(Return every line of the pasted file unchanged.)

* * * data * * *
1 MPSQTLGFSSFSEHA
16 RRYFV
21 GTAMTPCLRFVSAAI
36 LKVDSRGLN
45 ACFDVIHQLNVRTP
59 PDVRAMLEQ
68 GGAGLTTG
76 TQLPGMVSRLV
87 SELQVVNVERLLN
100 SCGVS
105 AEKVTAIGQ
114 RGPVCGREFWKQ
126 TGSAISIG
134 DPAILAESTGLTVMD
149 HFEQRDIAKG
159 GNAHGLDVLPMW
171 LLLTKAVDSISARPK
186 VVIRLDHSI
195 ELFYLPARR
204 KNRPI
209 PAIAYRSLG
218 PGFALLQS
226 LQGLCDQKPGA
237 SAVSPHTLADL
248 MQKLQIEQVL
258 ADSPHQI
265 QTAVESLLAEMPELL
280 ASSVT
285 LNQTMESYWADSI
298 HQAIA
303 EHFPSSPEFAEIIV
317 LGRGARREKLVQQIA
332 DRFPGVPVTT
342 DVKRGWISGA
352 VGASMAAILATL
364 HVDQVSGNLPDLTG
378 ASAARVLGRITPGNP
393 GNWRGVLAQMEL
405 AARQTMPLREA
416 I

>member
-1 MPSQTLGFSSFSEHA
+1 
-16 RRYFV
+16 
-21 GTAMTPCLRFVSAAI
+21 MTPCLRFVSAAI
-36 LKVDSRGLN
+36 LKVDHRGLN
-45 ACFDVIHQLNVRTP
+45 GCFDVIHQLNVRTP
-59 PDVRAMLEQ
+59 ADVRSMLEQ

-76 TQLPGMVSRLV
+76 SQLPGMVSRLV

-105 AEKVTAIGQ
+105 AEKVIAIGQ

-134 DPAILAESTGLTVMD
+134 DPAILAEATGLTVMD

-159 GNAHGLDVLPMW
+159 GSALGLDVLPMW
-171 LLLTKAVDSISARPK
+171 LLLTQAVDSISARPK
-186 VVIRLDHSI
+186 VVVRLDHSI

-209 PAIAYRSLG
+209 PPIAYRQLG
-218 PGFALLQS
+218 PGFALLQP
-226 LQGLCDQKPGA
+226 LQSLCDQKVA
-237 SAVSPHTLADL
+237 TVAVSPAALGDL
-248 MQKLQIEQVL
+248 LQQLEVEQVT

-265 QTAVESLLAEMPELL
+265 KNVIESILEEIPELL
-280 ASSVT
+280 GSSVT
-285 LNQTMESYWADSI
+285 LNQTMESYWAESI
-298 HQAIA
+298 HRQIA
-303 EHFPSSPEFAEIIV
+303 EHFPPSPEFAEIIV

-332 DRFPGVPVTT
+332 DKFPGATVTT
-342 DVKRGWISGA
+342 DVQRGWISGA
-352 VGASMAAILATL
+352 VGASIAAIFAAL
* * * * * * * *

1 MPSQTLGFSSFSEHA
16 RRYFV
21 GTAMTPCLRFVSAAI
36 LKVDSRGLN
45 ACFDVIHQLNVRTP
59 PDVRAMLEQ
68 GGAGLTTG
76 TQLPGMVSRLV
87 SELQVVNVERLLN
100 SCGVS
105 AEKVTAIGQ
114 RGPVCGREFWKQ
126 TGSAISIG
134 DPAILAESTGLTVMD
149 HFEQRDIAKG
159 GNAHGLDVLPMW
171 LLLTKAVDSISARPK
186 VVIRLDHSI
195 ELFYLPARR
204 KNRPI
209 PAIAYRSLG
218 PGFALLQS
226 LQGLCDQKPGA
237 SAVSPHTLADL
248 MQKLQIEQVL
258 ADSPHQI
265 QTAVESLLAEMPELL
280 ASSVT
285 LNQTMESYWADSI
298 HQAIA
303 EHFPSSPEFAEIIV
317 LGRGARREKLVQQIA
332 DRFPGVPVTT
342 DVKRGWISGA
352 VGASMAAILATL
364 HVDQVSGNLPDLTG
378 ASAARVLGRITPGNP
393 GNWRGVLAQMEL
405 AARQTMPLREA
416 I

>member
-1 MPSQTLGFSSFSEHA
+1 
-16 RRYFV
+16 
-21 GTAMTPCLRFVSAAI
+21 MTPCLRFVSAAI
-36 LKVDSRGLN
+36 LKVDHRGLN
-45 ACFDVIHQLNVRTP
+45 GCFDVIHQLNVRTP
-59 PDVRAMLEQ
+59 ADVRSMLEQ

-76 TQLPGMVSRLV
+76 SQLPGMVSRLV

-105 AEKVTAIGQ
+105 AEKVIAIGQ

-134 DPAILAESTGLTVMD
+134 DPAILAEATGLTVMD

-159 GNAHGLDVLPMW
+159 GSALGLDVLPMW
-171 LLLTKAVDSISARPK
+171 LLLTQAVDSISARPK
-186 VVIRLDHSI
+186 VVVRLDHSI

-209 PAIAYRSLG
+209 PPIAYRQLG
-218 PGFALLQS
+218 PGFALLQP
-226 LQGLCDQKPGA
+226 LQSLCDQKVA
-237 SAVSPHTLADL
+237 TVAVSPAALGDL
-248 MQKLQIEQVL
+248 LQQLEVEQVT

-265 QTAVESLLAEMPELL
+265 KNVIESILEEIPELL
-280 ASSVT
+280 GSSVT
-285 LNQTMESYWADSI
+285 LNQTMESYWAESI
-298 HQAIA
+298 HRQIA
-303 EHFPSSPEFAEIIV
+303 EHFPPSPEFAEIIV

-332 DRFPGVPVTT
+332 DKFPGATVTT
-342 DVKRGWISGA
+342 DVQRGWISGA
-352 VGASMAAILATL
+352 VGASIAAIFAAL